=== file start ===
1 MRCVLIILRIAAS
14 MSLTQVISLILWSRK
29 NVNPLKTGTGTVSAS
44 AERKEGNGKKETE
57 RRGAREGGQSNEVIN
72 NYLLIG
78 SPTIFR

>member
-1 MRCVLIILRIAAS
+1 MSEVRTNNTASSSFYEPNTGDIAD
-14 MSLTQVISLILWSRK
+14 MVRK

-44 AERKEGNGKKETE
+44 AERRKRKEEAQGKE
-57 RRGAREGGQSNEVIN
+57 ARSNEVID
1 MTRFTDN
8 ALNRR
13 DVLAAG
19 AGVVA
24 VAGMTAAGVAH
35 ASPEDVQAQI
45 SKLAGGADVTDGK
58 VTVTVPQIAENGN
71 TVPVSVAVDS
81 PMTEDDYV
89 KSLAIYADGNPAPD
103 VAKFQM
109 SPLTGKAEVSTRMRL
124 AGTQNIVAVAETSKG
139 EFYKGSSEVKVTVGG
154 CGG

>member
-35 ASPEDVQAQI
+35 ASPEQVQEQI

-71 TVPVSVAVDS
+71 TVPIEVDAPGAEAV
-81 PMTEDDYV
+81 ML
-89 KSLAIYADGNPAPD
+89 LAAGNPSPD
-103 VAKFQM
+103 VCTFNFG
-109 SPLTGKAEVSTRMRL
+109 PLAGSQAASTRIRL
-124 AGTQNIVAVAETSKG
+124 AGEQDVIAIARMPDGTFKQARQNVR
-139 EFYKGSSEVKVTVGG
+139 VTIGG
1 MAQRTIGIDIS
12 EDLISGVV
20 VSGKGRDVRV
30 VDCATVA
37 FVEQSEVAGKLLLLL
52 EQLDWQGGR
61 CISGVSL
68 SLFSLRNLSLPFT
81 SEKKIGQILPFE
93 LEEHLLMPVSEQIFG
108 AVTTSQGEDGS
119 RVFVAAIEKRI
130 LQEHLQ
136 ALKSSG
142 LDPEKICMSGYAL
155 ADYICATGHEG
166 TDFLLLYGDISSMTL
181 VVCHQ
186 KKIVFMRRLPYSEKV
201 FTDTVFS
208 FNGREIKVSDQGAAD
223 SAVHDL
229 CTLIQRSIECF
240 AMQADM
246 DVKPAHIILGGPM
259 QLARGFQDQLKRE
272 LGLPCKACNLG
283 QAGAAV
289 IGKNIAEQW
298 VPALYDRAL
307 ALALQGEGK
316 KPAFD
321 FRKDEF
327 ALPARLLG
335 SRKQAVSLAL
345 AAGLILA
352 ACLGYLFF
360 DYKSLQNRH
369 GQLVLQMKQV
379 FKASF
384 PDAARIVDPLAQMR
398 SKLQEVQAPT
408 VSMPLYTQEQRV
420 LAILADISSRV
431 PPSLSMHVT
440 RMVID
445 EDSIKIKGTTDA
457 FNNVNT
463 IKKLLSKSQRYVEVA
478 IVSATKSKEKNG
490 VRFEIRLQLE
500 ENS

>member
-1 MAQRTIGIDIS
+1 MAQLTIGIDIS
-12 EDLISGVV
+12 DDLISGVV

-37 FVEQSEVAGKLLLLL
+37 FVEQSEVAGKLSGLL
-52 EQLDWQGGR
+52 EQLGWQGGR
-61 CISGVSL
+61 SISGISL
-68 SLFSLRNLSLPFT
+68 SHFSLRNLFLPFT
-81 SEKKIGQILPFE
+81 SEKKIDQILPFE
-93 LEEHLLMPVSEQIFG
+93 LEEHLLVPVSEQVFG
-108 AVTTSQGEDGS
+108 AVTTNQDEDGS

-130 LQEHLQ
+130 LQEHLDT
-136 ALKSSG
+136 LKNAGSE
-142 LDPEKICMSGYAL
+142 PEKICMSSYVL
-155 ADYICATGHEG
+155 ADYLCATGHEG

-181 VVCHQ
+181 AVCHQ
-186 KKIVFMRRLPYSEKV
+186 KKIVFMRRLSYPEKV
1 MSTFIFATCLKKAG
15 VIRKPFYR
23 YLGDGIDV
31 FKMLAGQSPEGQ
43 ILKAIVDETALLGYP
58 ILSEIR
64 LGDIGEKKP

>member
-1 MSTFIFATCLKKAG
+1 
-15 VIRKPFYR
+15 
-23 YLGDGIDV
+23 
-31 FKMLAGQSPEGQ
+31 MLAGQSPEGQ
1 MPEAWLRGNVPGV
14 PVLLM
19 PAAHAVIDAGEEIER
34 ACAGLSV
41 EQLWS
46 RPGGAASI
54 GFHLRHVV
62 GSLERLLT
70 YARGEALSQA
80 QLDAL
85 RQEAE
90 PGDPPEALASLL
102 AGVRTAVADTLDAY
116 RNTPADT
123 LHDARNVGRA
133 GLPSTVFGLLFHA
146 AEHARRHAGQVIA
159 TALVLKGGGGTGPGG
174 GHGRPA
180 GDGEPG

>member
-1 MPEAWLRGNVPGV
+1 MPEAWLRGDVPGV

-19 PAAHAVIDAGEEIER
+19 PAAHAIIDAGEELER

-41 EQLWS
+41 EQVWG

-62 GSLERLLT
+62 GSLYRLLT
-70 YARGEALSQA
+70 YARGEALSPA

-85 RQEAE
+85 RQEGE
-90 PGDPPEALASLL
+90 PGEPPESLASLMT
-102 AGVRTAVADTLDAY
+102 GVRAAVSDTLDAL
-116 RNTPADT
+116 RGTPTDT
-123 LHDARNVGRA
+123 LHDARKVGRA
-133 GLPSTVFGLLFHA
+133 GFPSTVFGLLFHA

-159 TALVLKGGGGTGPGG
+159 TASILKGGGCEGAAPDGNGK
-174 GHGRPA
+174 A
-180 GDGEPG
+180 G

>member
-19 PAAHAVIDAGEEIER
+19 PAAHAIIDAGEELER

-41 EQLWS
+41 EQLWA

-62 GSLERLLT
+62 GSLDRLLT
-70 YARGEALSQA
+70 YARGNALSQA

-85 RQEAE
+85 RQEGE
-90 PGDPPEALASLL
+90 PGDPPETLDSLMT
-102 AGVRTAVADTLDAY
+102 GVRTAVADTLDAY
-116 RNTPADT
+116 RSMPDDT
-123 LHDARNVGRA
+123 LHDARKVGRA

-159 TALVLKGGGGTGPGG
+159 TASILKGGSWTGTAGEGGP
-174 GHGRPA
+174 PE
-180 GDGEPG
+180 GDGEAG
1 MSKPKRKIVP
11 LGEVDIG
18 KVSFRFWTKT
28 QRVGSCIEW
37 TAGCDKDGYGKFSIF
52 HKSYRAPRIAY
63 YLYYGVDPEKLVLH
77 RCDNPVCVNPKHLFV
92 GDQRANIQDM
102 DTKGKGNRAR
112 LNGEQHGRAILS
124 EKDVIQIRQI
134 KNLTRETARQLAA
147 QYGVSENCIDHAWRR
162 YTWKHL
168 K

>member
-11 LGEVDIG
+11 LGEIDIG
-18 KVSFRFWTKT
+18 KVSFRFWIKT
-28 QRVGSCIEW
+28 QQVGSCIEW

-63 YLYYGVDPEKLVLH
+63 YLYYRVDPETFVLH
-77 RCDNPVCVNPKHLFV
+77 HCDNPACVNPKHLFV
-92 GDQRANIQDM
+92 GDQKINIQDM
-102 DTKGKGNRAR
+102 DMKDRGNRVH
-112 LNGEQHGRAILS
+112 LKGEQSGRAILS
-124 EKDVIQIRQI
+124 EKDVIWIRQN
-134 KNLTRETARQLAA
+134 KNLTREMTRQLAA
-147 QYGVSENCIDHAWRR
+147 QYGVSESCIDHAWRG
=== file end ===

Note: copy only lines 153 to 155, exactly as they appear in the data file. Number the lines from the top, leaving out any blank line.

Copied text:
41 EQLWS
46 RPGGAASI
54 GFHLRHVV